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Mayor Forms Working Group to Explore Solutions to Decrease Heroin Use Among Youth

Mayor Richard J. Berry formed a working group to find solutions to problem facing New Mexico's youth.

Albuquerque—Mayor Richard J. Berry has formed a working group to explore a variety of solutions to combat a serious problem facing New Mexico's youth: opioid use and overdose.  The formation of the working group comes after the City of Albuquerque paid for an Opioid Needs Assessment.

"Opioid use among youth is becoming more prevalent around the country and our state, and Albuquerque is not immune," Mayor Berry said.  "The study reveals we have challenges and we must work together as a community and with families to educate and support our younger generations. This is a problem we cannot ignore, we cannot be afraid to address the issue, we owe it to our youth."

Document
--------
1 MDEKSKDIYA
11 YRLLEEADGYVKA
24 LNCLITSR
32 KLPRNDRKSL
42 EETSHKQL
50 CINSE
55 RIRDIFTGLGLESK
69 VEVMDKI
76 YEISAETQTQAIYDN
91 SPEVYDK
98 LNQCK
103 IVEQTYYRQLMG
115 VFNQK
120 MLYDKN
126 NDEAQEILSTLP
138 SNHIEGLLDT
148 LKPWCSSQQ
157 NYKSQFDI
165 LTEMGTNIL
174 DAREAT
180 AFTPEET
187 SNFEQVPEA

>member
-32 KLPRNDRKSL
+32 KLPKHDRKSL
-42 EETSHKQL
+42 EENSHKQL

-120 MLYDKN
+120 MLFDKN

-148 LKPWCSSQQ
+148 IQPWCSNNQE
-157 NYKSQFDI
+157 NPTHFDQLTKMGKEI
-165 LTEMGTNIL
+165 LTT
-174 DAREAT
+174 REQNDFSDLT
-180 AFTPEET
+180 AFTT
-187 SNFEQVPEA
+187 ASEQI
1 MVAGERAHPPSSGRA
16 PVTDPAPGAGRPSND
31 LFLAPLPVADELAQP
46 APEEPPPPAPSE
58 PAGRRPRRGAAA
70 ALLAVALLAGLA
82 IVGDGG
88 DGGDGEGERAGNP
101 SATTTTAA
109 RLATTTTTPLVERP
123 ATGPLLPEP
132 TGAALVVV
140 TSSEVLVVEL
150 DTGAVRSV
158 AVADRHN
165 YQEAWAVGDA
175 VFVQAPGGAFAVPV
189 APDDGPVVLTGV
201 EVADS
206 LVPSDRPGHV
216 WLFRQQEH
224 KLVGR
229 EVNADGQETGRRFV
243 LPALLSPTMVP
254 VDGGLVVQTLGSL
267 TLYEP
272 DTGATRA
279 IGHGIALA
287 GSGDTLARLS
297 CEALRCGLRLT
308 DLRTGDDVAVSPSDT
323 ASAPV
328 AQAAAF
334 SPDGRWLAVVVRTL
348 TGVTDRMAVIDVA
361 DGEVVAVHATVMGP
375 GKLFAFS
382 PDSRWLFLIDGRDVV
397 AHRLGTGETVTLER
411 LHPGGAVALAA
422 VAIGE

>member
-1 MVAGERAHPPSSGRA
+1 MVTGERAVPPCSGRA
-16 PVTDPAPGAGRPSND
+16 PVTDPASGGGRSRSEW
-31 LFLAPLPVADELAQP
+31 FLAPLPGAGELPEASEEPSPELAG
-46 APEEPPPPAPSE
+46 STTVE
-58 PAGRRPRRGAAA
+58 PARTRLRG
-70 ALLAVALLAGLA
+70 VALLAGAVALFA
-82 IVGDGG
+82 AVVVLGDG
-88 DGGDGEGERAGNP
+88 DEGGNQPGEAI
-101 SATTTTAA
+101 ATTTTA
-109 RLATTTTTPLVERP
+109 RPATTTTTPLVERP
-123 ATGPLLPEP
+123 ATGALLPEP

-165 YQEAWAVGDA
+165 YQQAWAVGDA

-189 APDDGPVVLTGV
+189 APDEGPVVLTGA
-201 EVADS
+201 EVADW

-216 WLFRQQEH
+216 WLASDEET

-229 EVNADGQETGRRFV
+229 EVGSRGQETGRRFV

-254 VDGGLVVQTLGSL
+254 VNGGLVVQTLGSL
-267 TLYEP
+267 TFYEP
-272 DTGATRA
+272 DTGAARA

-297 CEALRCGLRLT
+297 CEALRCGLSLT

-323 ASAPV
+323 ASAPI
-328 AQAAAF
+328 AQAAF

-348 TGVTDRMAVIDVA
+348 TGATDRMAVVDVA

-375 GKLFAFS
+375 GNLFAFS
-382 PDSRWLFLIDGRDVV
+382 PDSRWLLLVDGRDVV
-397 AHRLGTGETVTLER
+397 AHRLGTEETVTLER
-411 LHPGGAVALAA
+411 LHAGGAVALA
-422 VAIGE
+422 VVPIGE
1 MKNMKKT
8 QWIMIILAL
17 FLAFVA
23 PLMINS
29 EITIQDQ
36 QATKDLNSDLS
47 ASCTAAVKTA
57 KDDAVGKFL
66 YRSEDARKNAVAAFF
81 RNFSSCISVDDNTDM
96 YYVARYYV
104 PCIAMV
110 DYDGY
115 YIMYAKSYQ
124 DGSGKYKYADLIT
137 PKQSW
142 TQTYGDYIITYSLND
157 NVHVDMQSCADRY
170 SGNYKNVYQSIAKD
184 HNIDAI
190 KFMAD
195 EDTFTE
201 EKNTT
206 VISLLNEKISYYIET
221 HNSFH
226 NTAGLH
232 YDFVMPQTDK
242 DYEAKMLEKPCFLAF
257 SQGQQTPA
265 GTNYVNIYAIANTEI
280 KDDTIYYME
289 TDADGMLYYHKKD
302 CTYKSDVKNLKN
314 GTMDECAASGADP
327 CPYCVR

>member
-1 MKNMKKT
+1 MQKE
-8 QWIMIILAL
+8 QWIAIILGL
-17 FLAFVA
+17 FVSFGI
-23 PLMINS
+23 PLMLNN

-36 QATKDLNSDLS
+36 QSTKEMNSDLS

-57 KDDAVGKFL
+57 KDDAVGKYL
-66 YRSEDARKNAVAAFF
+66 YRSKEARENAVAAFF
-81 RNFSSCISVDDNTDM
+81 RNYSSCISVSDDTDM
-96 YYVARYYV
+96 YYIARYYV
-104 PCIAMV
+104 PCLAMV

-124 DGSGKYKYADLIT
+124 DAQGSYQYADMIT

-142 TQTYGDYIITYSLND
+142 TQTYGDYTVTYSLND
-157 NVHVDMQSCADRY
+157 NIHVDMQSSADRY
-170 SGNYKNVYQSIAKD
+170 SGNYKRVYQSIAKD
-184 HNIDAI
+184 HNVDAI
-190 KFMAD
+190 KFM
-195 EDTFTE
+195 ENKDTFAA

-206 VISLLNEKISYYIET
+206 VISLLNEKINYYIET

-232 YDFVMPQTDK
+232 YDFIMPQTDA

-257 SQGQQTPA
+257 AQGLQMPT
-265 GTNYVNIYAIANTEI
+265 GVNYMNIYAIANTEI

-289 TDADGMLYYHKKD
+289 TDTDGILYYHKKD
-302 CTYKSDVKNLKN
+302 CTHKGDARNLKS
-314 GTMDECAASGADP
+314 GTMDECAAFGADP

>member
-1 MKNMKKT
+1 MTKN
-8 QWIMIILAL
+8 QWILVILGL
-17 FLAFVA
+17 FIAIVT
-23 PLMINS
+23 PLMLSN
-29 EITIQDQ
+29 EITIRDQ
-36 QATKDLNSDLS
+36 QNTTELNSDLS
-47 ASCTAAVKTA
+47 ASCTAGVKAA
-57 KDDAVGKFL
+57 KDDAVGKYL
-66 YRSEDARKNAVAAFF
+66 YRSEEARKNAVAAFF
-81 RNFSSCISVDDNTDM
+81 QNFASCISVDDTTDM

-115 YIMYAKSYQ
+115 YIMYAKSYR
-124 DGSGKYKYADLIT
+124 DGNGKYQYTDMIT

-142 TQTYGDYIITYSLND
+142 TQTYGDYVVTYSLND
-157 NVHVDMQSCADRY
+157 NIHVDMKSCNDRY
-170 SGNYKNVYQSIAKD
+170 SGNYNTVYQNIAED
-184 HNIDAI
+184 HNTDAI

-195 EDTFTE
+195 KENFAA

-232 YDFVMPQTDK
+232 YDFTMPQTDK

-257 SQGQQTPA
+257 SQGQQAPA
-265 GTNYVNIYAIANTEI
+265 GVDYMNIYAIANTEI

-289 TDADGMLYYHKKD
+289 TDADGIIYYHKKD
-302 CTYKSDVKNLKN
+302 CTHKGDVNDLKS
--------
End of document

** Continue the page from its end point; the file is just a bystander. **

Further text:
The working group met for the first time in the Office of the Mayor on September 6, 2011 and plans to meet regularly for months to come.  The "Opioid Needs Assessment" was contracted by the City's Family and Community Services Department and revealed the following facts:

  • New Mexico consistently has high rates of drug-induced deaths
  • Opioid-related treatment admissions have been steadily increasing over the last two decades
  • 4.7 percent of New Mexico high schoolers reported lifetime use of heroin, compared to the national average of 2.5 percent of U.S. high schoolers.
  • 3.6 percent of New Mexico high schoolers reported lifetime injection drug use, compared to the national average of 2.0 percent of U.S. high schoolers.
  • Drug-induced death rates per capita are higher in New Mexico than almost any other state in the country, second only to Utah.
  • Bernalillo County had the highest number of unintentional deaths in the state from 2003-2007.
  • With nearly a ratio of 2-to-1, males represented the primary gender to have overdosed during 2003-2007.
  • Heroin, cocaine, and oxycodone rank the top three leading causes of drug-induced deaths in 2009 in New Mexico.
  • Of the 1,929 deaths due to drug overdoses from 2003-2007 in New Mexico, 44 percent were Whites, 49 percent were Hispanics, and 4 percent were Native Americans.